8.30.2007

Ellen Burstyn in The Last Picture Show - Supporting Actress Sundays

The year 1971 has been described, by one especially eloquent commentator, as "the time when it was raining Glenda Jackson movies." True 'nuf. Good times. Ho ho. But, for actressexuals, 1971 seems also to be a crucial moment in a delicious era of American filmmaking: the onset of the Epoch of Ellen. Sure, the 1970s brought any number of more sparkly, more controversial, more phenomenally popular female stars to the US moviegoing imagination, but none delivered such steady clarity and quality. And, in an unusual, possibly prescient move that hinted at all that was about to happen to this woman's career as the new decade began, emerging director Peter Bogdanovich offered the actress her choice of roles in his upcoming picture, suggesting that one of the true stars of his movie would be...

approximately 10 minutes and 31 seconds
8 scenes
roughly 8% of film's total running time

Ellen Burstyn plays Lois Farrow, who has -- for a very long time -- been the prettiest girl in the tiny town of Anarene, Texas.

As the movie begins, Burstyn's Lois is pushing 40 ("It's an itchy age") and bored. With her husband, her lover, her life.

What's worse is that she's faced with the realization that she's no longer the prettiest girl in Anarene. That title has finally passed to Lois's daughter, Jacy (Cybill Shepherd, in a startlingly effective debut performance). Lois is perhaps the only one to truly recognize the formidable gift of prettiness inherited by her daughter Jacy. She sees Jacy's casual cruelties and calculated whimsies as no one else. For Jacy, like her mother before her, crushing the hearts of boys is neither the sum of who she is, nor the result of some previous trauma. Rather, it's just a way to pass the time, a way to stay awake until something more entertaining comes along.

Lois's problem, however, is that -- in so witnessing her daughter -- Lois also recognizes the stark limitations inherent to the power of pretty. Plus, for Lois, crushing hearts isn't so entertaining anymore. It's not that Lois wants fulfillment; rather, she's just damn sure she doesn't want what she has.

Burstyn understands Lois with an empathetic alacrity that carves the character's inner life in nearly every gesture. Her performance is clearly the work of an actor arriving to mastery of her craft.

That said, there remains something a little "off" in Burstyn's casting. Yes, she's really good and totally vivid. Yes, Burstyn nails character details that most other actresses would miss entirely (eg. Burstyn shows us that Lois rides back to Oklahoma with Sonny mostly to avoid Jacy's inevitable attention-grabbing backseat performance as the misunderstood delinquent; likewise, Burstyn makes it clear that Lois weeps for Sam the Lion mostly because he was her guiding star, always reminding her that -- in his eyes -- Lois would always be the prettiest girl in Anarene).

Yet, Burstyn's astonishing clarity of characterization, her mastery of the moments, her vivid interiority does not adequately handle the necessity of Lois's formidable exterior. In a word, I don't buy -- for a second -- that Burstyn's Lois has been brash and sassy and the center of attention her whole life. Burstyn charts Lois's interior life with apparent effortlessness but the character's exterior drapes awkwardly. For Lois's character arc to really work, there just needs to be more air in her hair. (Basically, I ended up wanting Burstyn to coach/direct Diane Ladd in the role; between the two of them, they would have hit it.)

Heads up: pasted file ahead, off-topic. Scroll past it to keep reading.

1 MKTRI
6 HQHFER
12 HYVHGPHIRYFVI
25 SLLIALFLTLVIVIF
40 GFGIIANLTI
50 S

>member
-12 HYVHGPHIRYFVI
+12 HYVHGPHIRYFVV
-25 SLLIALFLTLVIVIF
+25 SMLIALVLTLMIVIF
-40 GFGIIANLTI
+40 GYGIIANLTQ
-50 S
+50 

Burstyn really really understands Lois, staging incredible beats for Bogdanovich's enthralled camera. (The extended moment where she decides not to bed Sonny? That should be in The Actors' Studio "Hall of Fame" right next to Brando's legendary Waterfront glove bit.) But, in the end, Burstyn's Lois reads more like an expert demonstration of how to construct a characterization, with few of the giddy thrills that come from watching an actress truly inhabit such an artful creation.

6 comments:

criticlasm said...

Diane Ladd. You totally got it. I wonder if it's that Southern Woman syndrome. You can always tell when a real southern woman plays a Southern Woman. Like Lily Tomlin in Nashville, or Dolly in Steel Magnolias or basically, the entire cast of Designing Women.

criticlasm said...

oooh--and Celia Weston and Ann Wedgeworth. We just need to mention them. Because. It's similar to your point of Park Overall vs. Frances McDormand. I think there's a certain similar exterior you're pointing to--of performance in everyday life maybe.

J.J. said...

Agreed on Diane Ladd, but I still think Burstyn was the one and only for this role. If she turned up the sass or the vavoom factor, it simply wouldn't have worked. Lois is not a disillusioned woman. She knows she's old. She knows she has to act her age. In the most effective (if obvious) actorly choice, Burstyn tries to catch her own eye in every mirror she passes -- like she's hoping to see a younger reflection. This is better than dialing up the character into some kind of aging harlot. If I were to picture Ladd in the role, I'd've expected her Lois to have moved on from Anarene a long time ago.

Raybee said...

Interesting. It felt like Burstyn was on screen longer. That's part of what a true great supporting turn is, making you think they are on screen longer than they are, because it stick with you.

I've only seen three of the nominees (can't find Leighton or Barrie's film), but Burstyn should've won. Love her subtlety.

thombeau said...

On a semi-related note, Miss Burstyn was ROBBED of the Oscar she so richly deserved for Requiem for A Dream! I will go to my grave believing that.

CLNY said...

I'm going to see this film tonite!!